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Justine Alexander - Co-Department Chair (long term sub Lizette Strom)
Christie Johnson - Co-Department Chair
OVERVIEWThe LCMS Math Department subscribes to the Growth Mindset view of learning coined by Dr. Carol Dweck, Ph.D. The Growth Mindset site explains: "When students believe they can get smarter, they understand that effort makes them stronger. Therefore, they put in extra time and effort, and that leads to higher achievement." Math teachers strive to help all students attain their mathematical potential by providing meaningful, constructive feedback on a timely basis.Additionally, students are immersed in real-world activities and problem solving actvities that promote creative, critical thinking, using the Common Core eight Standards for Mathematical Practice:1. Make sense of problems and perservere in solving them2. Reason abstractly and quantitatively3. Construct viable arguments and critique the reasoing of others4. Model with mathematics5. Use appropriate tools strategically6. Attend to precision7. Look for and make use of structure
- Develop an understanding of mathematical concepts
- Become mathematical problem solvers who can recognize and solve routine problems readily and can find ways to reach a solution where no routine path is apparent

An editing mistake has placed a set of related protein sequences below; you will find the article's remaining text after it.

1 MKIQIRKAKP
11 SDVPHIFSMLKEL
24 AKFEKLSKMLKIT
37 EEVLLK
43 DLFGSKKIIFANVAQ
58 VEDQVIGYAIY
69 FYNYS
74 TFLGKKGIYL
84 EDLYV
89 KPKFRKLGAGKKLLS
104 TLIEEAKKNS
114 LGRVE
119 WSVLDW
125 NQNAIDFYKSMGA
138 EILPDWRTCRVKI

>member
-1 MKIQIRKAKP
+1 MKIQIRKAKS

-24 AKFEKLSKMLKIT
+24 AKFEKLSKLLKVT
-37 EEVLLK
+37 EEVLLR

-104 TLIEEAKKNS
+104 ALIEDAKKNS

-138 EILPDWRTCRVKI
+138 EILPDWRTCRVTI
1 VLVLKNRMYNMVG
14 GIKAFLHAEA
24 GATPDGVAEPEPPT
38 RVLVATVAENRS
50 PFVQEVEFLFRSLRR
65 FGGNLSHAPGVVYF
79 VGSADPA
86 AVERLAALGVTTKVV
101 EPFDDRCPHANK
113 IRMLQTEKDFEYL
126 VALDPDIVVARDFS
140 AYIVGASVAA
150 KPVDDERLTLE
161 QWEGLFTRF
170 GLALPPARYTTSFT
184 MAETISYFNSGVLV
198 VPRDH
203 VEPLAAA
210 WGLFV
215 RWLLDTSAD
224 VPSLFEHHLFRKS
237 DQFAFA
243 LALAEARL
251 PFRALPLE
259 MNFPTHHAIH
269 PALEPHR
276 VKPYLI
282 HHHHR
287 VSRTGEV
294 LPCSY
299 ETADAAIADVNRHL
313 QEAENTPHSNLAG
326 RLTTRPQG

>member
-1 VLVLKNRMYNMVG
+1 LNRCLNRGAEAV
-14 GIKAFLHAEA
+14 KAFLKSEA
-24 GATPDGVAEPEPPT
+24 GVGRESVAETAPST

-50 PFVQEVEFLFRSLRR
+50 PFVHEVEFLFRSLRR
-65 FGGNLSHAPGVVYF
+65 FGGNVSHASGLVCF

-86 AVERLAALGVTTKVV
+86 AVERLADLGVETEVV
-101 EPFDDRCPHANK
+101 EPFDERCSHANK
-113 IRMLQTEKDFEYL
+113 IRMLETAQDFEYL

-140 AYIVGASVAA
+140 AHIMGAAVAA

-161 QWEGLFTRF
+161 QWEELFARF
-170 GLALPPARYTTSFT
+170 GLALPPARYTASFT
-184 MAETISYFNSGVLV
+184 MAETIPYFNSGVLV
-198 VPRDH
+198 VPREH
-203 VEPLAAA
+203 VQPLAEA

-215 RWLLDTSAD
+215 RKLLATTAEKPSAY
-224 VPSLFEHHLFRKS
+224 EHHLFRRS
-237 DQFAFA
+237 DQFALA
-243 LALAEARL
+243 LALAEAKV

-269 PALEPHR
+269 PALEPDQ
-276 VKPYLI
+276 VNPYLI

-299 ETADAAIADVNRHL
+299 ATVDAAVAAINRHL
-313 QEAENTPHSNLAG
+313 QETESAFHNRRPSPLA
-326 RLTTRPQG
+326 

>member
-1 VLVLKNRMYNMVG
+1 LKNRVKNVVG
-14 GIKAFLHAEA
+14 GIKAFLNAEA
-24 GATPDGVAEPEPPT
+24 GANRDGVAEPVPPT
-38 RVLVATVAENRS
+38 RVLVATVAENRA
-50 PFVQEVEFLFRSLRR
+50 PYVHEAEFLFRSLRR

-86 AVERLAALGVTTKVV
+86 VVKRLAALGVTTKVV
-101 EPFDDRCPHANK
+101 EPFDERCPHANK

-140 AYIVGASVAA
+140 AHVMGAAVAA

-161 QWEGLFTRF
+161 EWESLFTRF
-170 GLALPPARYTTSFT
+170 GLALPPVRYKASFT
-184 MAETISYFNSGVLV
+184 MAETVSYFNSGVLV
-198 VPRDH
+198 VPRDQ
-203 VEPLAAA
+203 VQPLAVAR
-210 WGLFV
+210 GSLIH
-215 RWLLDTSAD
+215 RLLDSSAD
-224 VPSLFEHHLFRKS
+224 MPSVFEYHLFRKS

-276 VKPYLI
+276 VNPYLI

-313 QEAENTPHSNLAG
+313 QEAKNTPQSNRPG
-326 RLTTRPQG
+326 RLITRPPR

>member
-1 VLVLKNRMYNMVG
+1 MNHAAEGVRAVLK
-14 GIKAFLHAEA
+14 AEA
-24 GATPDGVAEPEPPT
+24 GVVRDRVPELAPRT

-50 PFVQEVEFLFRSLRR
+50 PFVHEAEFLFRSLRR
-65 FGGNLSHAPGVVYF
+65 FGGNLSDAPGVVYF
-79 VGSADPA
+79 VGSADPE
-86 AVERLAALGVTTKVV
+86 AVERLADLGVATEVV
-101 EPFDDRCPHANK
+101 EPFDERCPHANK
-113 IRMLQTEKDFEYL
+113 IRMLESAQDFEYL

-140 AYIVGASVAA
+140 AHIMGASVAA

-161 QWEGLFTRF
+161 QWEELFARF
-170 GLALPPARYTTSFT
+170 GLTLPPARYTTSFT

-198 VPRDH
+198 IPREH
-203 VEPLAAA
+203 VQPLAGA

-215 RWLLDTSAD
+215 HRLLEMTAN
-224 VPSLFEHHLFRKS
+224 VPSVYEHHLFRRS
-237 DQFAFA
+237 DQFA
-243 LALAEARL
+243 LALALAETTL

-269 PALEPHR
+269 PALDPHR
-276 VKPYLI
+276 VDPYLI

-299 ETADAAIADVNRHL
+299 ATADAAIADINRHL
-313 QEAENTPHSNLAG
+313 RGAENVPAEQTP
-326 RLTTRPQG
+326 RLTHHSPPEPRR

- Communicate precisely about quantities, logical relationships, and unknown values through the use of signs, symbols, models, graphs, and mathematical terms
- Reason mathematically by gathering data, and analyzing evidence
1. A well-organized assignment is vital.
- Each assignment must be completed in pencil with a proper, legible heading.
- The heading should be located in the upper-right corner of the notebook paper:
Math level Period
- An acceptable assignment includes:
Numbering and copying each problem.
Showing appropriate steps relating to the problem.
Box in the final solution.
2. After completing the assignment, students should self-reflect on their understanding. Make a note or highlight each problem that you struggled on. The following reflective questions may be helpful in assessing individual learning:
- What math concepts were being practiced or reviewed?
- What concepts have I mastered?
- What concepts do I still not understand?
- What questions do I need to ask in class to further my understanding?
3. Other helpful homework suggestions:
- Homework should be completed on the day it was assigned because its purpose is to access student understanding on a timely basis.
- Students should expect homework at least four times a week.
- Students are responsible to record homework assigned daily.
- Although teachers post homework on their websites, internet issues are not an excuse for not knowing the assignments since they are clearly posted in each classroom each day.
4. A successful math student develops and uses resources.
- Learn to read and study the examples in the textbook.
- Ask questions of your teacher in class.
- Attend additional time help time offered by your teacher, before school, at lunch, or after school. Your teacher will post available help times.
- Discuss math problems with classmates.
- Utilize online, math help resources, including the textbook portal and sites such as Khan Academy.
5. Be prepared with daily supplies.
- Several sharpened pencils
- Several white board markers (low odor)
- Lined notebook paper or graph paper
- A colored pen to be used for correcting (the color will be your teacher's choice)
Sixth to Seventh Grade Summer Review
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